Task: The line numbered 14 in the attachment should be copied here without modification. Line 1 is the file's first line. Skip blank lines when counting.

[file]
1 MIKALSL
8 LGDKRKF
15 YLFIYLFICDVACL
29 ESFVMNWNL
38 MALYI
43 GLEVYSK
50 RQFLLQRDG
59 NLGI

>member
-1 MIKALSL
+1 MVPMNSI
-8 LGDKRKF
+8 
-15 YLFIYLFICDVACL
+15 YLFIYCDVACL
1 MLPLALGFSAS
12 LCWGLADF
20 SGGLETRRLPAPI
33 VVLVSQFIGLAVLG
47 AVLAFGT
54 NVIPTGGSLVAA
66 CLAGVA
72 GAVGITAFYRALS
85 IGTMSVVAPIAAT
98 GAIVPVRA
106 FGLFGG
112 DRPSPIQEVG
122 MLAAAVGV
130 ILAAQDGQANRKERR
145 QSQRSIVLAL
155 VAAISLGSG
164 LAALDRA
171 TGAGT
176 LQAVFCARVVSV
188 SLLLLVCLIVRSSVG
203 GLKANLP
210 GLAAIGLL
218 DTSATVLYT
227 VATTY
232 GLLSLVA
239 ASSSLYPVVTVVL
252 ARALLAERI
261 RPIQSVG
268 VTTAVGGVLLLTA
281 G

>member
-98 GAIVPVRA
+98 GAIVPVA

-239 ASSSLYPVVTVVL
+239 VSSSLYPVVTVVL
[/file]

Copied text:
-15 YLFIYLFICDVACL